When deciding who to invest with it’s important to understand your personal needs and objectives, there are many different types of investment professionals. If you are looking to invest in the securities markets, you will most likely deal with an investment adviser or broker-dealer. Both help you invest your hard earned cash but their duties and standard of care are very different.
A broker-dealer is a person or company that sells investment products and completes securities transactions. All broker-dealers must register with both the Securities and Exchange Commission and the Financial Industry Regulatory Authority (FINRA). The individual registered representative (RR) or broker that works for the broker-dealer must pass series 7 and series 63 examinations in order to obtain a license to sell securities. Brokers are also obligated to register with FINRA. Generally, brokers are paid on commission for every securities transaction they complete. Although brokers execute trades and make investment recommendations, at the end of the day, they are sales people and their loyalty lies with their broker-dealer and not necessarily the client.
A broker’s standard of care is based on “suitability.” This means that your broker only needs to have a reasonable basis to believe that a specific investment product or series of trades is suitable for you. Brokers determine suitability by reviewing your investment objectives, risk tolerance, financial situation, and other information that you disclose. It is your broker’s duty to recommend suitable investment products. Unfortunately, that doesn’t always mean that those recommendations are in your best interests. Since brokers are paid on commission they often have incentive to sell certain investments over another. As long as an investment recommendation is “suitable,” your broker can recommend an investment that will garner a higher commission over a similar product that would have cost you less. It’s easy to see where conflicts of interest can develop between brokers and their clients.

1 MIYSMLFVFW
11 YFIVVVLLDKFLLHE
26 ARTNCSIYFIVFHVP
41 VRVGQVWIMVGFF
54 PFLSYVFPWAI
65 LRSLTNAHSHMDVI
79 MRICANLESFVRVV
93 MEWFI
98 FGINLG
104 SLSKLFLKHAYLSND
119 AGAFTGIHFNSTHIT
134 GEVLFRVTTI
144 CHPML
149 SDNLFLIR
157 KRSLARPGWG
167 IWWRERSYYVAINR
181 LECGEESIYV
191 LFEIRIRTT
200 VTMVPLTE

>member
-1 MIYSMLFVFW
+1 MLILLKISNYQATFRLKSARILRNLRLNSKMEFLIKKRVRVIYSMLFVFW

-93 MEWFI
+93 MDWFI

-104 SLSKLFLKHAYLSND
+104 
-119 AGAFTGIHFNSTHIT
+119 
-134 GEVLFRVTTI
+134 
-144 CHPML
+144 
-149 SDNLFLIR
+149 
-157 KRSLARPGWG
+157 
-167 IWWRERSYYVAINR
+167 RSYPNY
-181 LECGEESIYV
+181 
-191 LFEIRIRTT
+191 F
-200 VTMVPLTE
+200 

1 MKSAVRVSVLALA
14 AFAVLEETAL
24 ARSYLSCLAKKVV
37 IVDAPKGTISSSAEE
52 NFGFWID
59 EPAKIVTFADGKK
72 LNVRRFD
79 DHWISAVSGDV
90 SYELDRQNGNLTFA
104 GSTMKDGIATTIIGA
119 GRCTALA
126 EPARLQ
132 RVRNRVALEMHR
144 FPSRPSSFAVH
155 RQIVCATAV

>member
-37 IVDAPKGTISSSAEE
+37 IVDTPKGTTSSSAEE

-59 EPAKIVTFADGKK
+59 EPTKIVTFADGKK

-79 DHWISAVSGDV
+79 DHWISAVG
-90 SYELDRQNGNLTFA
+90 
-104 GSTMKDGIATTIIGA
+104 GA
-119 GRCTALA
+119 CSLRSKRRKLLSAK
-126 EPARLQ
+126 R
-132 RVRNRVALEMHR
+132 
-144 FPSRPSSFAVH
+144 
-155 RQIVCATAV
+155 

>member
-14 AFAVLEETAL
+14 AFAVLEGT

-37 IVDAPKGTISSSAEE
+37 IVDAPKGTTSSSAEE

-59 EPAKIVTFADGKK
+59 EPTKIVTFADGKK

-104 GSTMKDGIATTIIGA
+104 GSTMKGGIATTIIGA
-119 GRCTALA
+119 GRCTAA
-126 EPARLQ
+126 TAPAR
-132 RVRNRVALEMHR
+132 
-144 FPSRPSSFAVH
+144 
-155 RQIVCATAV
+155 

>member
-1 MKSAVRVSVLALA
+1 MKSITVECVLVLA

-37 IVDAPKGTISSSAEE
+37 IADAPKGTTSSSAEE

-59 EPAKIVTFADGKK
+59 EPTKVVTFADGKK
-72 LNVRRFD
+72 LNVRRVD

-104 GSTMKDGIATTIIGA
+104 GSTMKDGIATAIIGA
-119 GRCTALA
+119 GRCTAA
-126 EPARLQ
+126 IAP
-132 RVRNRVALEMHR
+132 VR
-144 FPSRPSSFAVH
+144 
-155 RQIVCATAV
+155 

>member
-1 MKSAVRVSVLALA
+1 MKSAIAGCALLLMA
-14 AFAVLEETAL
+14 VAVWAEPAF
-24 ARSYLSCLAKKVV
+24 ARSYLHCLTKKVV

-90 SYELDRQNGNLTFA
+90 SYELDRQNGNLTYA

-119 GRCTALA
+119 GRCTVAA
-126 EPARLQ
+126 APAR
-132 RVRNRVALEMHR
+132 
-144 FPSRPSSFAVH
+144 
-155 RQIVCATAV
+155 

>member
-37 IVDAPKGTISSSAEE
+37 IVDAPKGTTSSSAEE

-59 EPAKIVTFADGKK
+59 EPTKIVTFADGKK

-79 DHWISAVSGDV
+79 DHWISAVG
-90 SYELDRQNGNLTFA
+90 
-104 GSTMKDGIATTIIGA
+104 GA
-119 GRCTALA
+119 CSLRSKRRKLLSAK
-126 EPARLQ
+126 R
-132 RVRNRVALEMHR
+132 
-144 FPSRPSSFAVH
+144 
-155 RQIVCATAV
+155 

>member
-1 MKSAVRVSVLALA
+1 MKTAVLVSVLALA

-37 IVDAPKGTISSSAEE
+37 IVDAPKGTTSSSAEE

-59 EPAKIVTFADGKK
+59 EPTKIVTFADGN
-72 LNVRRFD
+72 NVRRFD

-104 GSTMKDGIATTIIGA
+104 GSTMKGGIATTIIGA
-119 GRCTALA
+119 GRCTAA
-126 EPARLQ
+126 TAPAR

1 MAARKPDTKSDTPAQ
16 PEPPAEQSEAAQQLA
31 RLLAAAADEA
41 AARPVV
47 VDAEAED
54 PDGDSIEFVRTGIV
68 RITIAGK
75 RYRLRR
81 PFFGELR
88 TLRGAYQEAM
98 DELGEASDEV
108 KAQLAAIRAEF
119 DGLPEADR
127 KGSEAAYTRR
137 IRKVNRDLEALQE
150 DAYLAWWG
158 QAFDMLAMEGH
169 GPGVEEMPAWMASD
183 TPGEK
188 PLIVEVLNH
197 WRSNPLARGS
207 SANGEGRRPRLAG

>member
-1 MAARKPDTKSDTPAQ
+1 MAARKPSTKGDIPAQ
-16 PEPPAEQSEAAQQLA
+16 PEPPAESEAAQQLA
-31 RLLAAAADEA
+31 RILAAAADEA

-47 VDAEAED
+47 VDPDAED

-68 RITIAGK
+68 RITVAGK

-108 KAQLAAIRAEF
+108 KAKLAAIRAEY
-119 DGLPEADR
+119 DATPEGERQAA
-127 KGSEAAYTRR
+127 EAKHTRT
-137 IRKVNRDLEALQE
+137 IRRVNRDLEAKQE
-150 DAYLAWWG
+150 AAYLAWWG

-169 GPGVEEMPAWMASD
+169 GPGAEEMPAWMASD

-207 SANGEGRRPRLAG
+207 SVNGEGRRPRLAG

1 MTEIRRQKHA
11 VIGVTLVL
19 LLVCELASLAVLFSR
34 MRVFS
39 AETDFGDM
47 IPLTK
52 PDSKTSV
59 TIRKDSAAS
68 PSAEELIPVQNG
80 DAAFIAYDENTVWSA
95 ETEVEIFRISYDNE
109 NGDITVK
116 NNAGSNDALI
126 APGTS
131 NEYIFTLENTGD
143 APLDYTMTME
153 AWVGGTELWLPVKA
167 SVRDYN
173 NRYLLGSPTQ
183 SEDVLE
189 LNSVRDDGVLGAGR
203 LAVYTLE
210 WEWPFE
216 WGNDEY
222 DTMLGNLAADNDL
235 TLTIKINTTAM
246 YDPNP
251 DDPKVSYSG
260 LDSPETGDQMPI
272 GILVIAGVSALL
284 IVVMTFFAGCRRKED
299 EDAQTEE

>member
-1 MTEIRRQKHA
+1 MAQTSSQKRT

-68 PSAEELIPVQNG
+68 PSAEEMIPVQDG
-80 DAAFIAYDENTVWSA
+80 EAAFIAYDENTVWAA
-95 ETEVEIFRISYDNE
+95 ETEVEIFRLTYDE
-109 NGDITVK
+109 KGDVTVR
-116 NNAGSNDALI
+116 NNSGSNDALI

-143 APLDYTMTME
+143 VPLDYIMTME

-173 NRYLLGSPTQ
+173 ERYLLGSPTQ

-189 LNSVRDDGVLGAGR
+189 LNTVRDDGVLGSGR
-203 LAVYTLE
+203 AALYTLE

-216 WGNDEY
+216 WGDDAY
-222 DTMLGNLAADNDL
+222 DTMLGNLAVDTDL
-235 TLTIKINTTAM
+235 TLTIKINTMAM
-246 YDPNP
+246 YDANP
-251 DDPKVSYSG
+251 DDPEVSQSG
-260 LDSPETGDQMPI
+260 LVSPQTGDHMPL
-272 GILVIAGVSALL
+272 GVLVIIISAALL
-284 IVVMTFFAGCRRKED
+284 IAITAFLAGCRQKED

A registered investment advisor (RIA) is an individual or company that provides tailored investment advice and makes investment recommendations for a fee. In addition, some investment advisers manage investment portfolios, and many conduct analyses or reports on securities. Typically, RIAs are paid a fixed fee or a percentage of the assets they manage. However, depending on the services they provide they may charge an hourly fee for time they spend working with you. All RIAs have to pass the Uniform Registered Investment Adviser Law Exam, known as the series 65, and register with the state securities regulator. There is no self-regulatory agency that oversees RIAs. If the RIA manages $100 million or more in client assets, than they are required to register with the SEC.
RIAs are held to a higher standard than broker-dealers. They are held to “fiduciary” standards, this means they have a legal obligation to put your best interests above their own, as well as provide suitable investment advice. RIAs are expected to recommend the best investment products for you. For example, RIAs are prohibited from recommending stock that they have purchased for their own account or recommending a more costly product that would generate them a higher fee.
Many investors assume that their broker is looking out for their best interest when that is not necessarily the case. Regardless of who you choose to do business with, whether it is a broker or an investment advisor, it is crucial to your financial protection that you are working with a registered company or individual. If you have a complaint or dispute with your investment professional, you may not be afforded the legal right of suitability or fiduciary duty. It is important that every investor take the time to make sure the registration of their financial professional is current.
D. Daxton White is the managing partner of The White Law Group, LLC, a national securities fraud, securities arbitration, and investor protection law firm. He has represented investors in virtually every U.S state and litigated over 500 FINRA arbitration claims. Find out more about White at www.WhiteSecuritiesLaw.com. He tweets at @SecuritiesAtty and can be found on Facebook here.
Don’t Miss: 15 Businesses You Can Start With $5,000 or Less.